After a woman is brutally attacked, the police believe they have stumbled on a serial killer. Prosecutors struggle with how to put him away for life with little evidence.

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Cast

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Kitty Lansing
Barbara Andres ...
Anne O'Brien
Alex Wipf ...
Mr. O'Brien
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Christopher Patrick Mullen ...
Matt Bergstrom
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Ellis
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Storyline

After a mailman is attacked in the lobby of a small condo building, Detectives Briscoe and Curtis begin to interview some of the occupants. They find one of the tenants, Kitty Lansing, unconscious severely beaten in her bed, It seems apparent that whoever did this likely kept her prisoner in her own apartment and tortured her over several days. They naturally suspect her ex-husband Roger but he has an alibi and they move on to some of the men she's been dating recently. They find Matt Bergstrom who comes to New York from Seattle several times per year. There is little doubt that Bergstrom is a serial killer though it's not obvious he attacked Lansing. He's willing to plead guilty however provided the prosecutors take the death penalty off the table and also guarantee he will not be extradited to Texas where he could also face the death penalty. When they find that someone else attacked Lansing they face the prospect of Bergstrom going free after only a short jail sentence. Written by garykmcd

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4 November 1998 (USA)  »

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1.33 : 1
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Trivia

Footage from this episode is used in Friends: The One Where Ross Can't Flirt (1999) as the episode Joey appears in. See more »

Quotes

A.D.A. Abbie Carmichael: Guess what? A psycho did do it.
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User Reviews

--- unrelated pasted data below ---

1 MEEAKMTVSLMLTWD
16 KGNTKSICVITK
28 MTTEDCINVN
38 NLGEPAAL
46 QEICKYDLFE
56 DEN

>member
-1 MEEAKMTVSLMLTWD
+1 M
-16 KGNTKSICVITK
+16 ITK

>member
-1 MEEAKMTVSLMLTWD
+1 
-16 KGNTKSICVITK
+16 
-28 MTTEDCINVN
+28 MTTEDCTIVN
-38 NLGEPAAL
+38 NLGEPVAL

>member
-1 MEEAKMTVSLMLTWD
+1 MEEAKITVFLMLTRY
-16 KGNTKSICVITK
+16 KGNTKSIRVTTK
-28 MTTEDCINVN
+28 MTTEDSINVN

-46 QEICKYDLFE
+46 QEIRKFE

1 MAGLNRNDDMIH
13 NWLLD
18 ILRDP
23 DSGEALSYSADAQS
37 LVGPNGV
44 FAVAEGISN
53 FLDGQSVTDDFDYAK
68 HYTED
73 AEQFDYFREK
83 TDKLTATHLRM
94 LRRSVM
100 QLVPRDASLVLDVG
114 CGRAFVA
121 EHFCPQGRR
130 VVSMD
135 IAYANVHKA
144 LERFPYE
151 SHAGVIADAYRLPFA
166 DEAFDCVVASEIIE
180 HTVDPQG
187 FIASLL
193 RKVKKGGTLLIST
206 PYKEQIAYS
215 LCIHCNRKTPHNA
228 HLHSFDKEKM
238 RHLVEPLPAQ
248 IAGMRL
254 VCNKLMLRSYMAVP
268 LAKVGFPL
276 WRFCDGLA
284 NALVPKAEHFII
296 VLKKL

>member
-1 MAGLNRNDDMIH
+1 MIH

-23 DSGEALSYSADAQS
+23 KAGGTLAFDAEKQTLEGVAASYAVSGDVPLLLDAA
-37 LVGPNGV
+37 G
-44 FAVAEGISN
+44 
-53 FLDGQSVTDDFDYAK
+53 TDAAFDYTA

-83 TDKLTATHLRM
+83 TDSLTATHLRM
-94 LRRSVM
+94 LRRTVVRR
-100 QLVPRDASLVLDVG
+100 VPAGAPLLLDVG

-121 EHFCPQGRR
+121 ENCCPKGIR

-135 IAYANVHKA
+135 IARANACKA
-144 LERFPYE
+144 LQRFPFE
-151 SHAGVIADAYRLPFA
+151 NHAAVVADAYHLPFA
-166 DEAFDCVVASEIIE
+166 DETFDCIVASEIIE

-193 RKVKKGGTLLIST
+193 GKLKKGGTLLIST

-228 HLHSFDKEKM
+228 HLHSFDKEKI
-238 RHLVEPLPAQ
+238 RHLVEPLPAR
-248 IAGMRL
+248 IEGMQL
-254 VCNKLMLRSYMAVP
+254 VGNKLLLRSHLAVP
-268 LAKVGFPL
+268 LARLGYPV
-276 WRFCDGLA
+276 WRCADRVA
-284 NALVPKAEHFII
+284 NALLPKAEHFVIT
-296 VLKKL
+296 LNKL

Cruel -- but unusual?
17 January 2012 | by (Deming, New Mexico, USA) – See all my reviews

In this episode, a young woman is found slashed half to death, and a mailman who unwittingly stumbled on the scene is snuffed. The cops track it down to a cool salesman who turns out to be a serial murderer. Then it turns out there were accomplices with other motives and the story gets complicated.

It's not a bad story. It's realistically done and the location shooting is as effective as always. It's light years ahead of such detective series of twenty years earlier, like "Pepper Martin" and "Honey West," in which a writer could actually use dialog like, "Which way did the crooks go?"

Yet it exemplifies most of the features that I find weak in the ninth season. Before this, the assistants had been the thoughtful Paul Robinet, the contralto Jill Hennesy, and the business-like and inexpressive Cary Lowell. They all got the job done. I liked Hennesy best but not because she could act better than the others.

Angie Harmon speaks too quickly and has a rough voice. She rushes through her lines. But for that matter, the whole pace of the episodes seems juiced up. On first entering the crime scene, Lenny Brisco looks at the torn up body and moans, "Mother of God!" He wouldn't have done that in earlier seasons. He'd have made some resigned wisecrack.

And the Assistant DA and his assistant Assistant DA have often had disagreements but in this season they seem to get out of hand, with the two characters shouting angrily at one another. In earlier season, the law, despite disagreements over details, involved the application of "reason without passion."

It's as if, by this time in the arc of the series, Dick Wolf was afraid it might be losing its edge and urged his writers, directors, and actors to get more heat into the stories.

I don't know where the series went after the ninth season. I'm sure it never reached the benthic depths of, "Where did the crooks go?" Yet it's a shame to see a fine series losing it's perfectly natural edge in an attempt to drum up some kind of more attention-getting edge, as if the audience were children, as if they were getting bored in the absence of fast talk and bitter shouts.


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